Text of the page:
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21 NFL Hall of Famers Are Threatening a Boycott. Here’s Why

A group of NFL Hall of Famers said they would boycott the annual induction ceremony until they receive health insurance and an annual salary, including a share of the league’s revenue, ESPN reported.

In a letter, first posted on Twitter by ESPN reported Arash Markazi, and sent on Tuesday to NFL commissioner Roger Goodell, NFL Players Association executive director DeMaurice Smith and president of the Pro Football Hall of Fame C. David Baker, the 21 former NFL players demanded more support from the organization, citing “severe health and financial problems.”

“We, the undersigned Pro Football Hall of Famers, were integral to the creation of the modern NFL, which in 2017 generated $14 billion in revenue,” the letter reads. “But when the league enshrined us as the greatest ever to play America’s most popular sport, they gave us a gold jacket, a bust and a ring—and that was it.”

The former players outlined in their letter that it would cost less than $4 million to insure every Hall of Famer. They also pointed out that Major League Baseball players are entitled to health insurance for the rest of their lives, even if they are only on the roster for one day.

“To build this game, we sacrificed our bodies. In many cases, and despite the fact that we were led to believe otherwise, we sacrificed our minds. We believe we deserve more,” the signees wrote, before questioning Goodell’s $40 million annual salary and the construction of a $1 billion Hall of Fame Village.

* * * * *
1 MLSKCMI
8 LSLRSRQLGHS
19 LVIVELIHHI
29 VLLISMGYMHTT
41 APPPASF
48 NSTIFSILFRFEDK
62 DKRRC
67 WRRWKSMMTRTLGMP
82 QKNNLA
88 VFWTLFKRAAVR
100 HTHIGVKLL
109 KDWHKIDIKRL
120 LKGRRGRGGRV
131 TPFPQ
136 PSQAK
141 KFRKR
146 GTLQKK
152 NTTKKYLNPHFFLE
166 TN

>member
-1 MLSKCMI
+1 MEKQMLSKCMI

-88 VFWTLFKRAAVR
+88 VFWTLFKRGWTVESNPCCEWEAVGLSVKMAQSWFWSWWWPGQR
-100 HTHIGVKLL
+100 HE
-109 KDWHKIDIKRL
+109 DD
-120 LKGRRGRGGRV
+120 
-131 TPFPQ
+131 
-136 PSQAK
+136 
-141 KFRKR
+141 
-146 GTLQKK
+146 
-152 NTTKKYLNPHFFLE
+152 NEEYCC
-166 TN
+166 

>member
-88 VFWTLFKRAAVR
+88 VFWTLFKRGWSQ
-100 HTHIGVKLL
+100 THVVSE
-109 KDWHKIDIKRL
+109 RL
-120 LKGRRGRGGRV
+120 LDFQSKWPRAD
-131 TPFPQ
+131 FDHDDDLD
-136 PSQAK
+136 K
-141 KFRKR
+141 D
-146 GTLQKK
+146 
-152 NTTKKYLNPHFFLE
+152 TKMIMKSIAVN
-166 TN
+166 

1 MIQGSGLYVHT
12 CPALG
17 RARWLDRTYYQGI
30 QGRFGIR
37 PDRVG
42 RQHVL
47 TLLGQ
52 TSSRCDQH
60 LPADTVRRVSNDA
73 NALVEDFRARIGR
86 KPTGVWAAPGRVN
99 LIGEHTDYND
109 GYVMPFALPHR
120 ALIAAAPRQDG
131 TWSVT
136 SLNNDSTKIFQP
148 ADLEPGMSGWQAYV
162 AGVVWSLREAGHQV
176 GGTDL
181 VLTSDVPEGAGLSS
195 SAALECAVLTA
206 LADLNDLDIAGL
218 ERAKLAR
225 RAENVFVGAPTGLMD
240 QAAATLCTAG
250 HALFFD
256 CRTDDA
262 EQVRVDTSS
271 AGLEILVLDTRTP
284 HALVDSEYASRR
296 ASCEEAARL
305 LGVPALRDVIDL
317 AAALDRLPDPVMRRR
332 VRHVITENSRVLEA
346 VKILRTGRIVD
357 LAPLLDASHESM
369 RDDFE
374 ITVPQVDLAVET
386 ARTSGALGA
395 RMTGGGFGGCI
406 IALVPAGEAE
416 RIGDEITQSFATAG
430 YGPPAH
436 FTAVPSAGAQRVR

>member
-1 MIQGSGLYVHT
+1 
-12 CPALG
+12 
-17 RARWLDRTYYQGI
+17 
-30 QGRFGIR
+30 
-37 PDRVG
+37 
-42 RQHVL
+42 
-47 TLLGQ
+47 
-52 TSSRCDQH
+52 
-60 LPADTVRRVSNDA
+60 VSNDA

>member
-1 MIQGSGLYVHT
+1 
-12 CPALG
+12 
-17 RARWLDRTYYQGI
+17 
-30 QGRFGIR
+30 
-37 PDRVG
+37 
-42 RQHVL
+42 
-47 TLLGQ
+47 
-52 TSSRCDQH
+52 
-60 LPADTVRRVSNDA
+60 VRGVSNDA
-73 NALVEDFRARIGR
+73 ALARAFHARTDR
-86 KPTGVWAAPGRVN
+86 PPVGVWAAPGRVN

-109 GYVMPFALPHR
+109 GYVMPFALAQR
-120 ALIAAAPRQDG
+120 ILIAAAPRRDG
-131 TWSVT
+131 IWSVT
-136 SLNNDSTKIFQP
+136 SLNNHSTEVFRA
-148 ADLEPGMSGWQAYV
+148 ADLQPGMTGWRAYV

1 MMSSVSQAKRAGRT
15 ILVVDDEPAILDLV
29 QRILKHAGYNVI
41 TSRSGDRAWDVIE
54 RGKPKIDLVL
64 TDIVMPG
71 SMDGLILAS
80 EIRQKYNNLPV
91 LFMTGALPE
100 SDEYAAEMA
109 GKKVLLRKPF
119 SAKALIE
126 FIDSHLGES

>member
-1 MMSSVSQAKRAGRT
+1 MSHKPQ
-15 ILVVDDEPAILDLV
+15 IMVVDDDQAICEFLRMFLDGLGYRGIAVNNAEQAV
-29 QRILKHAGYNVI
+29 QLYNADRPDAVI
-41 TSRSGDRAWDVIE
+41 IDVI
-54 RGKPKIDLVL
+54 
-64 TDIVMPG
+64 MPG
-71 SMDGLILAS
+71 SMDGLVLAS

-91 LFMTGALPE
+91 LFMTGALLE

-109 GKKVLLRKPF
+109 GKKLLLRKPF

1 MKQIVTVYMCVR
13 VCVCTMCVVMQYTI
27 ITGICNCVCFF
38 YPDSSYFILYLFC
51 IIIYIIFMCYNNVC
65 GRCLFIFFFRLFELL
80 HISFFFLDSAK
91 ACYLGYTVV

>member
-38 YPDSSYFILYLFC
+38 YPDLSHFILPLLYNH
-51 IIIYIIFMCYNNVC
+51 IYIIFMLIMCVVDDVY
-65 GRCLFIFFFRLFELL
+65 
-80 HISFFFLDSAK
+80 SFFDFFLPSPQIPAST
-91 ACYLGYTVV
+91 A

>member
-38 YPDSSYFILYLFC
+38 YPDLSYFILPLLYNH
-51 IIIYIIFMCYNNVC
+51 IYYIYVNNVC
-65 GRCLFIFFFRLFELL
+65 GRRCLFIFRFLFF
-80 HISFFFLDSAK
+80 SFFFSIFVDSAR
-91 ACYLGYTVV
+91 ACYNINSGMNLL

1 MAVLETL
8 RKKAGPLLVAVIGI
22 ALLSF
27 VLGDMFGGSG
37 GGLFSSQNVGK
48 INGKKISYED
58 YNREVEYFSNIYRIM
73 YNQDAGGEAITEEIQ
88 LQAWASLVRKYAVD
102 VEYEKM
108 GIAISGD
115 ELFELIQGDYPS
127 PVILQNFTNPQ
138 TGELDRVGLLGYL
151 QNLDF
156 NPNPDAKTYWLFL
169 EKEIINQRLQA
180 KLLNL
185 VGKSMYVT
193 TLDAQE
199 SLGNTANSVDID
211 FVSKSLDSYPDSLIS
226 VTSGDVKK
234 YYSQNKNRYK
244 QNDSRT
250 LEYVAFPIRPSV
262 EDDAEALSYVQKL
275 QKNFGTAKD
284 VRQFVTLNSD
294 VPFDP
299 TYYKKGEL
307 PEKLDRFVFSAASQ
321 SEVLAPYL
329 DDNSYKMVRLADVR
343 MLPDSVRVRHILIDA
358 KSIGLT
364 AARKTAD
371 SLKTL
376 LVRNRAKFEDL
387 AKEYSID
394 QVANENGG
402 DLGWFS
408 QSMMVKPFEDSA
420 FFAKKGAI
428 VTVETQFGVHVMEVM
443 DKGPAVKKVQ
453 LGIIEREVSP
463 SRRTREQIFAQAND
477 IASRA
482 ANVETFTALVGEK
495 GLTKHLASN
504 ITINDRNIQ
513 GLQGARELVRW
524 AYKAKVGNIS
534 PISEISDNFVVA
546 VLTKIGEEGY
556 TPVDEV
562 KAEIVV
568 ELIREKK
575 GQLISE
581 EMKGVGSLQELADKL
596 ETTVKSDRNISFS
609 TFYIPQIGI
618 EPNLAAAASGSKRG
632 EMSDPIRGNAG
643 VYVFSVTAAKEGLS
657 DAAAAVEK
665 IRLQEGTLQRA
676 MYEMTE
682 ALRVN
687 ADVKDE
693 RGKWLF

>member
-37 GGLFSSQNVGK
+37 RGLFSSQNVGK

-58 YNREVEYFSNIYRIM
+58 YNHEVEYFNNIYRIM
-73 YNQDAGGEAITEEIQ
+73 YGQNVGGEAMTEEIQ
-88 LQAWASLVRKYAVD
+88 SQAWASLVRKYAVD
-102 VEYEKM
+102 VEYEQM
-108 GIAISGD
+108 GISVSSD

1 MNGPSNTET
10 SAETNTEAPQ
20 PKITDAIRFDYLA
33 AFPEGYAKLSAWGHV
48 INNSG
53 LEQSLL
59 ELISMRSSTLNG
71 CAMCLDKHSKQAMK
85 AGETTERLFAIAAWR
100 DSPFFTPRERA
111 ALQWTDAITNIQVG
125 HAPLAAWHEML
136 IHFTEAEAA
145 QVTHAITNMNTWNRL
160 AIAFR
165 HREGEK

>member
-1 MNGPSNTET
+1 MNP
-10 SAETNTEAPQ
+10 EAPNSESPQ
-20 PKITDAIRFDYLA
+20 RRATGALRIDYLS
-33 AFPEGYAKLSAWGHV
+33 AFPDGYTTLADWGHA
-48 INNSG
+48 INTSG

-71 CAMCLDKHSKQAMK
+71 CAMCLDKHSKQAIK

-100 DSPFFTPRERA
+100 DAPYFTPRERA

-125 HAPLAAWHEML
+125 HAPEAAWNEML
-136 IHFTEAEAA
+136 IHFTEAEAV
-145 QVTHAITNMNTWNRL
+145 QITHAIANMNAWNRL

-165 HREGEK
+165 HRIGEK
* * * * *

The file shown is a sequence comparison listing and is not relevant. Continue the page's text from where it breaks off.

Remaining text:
“Our long careers left us especially vulnerable to the dangers of this violent sport, especially those intentionally hidden from us,” the letter continues, calling out the NFL for covering up evidence of long-term brain damage due to repeated concussions from the sport. Research released in 2015 found that 96% of the former NFL players examined for the study suffered from Chronic Traumatic Encephalopathy (CTE).

The letter is signed by Hall of Fame board chairman Eric Dickerson, as well as board members Marcus Allen, Mel Blount, Derrick Brooks, Jim Brown, Earl Campbell, Richard Dent, Carl Eller, Marshall Faulk, Mike Haynes, Rickey Jackson, Ronnie Lott, Curtis Martin, Joe Namath, John Randle, Jerry Rice, Deion Sanders, Bruce Smith, Jackie Smith, Lawrence Taylor, Kurt Warner; and Reggie White’s widow, Sarah White.

Dickerson told ESPN that while the current proposal explicitly supports Hall of Famers, their goal is to get health insurance for all former NFL players.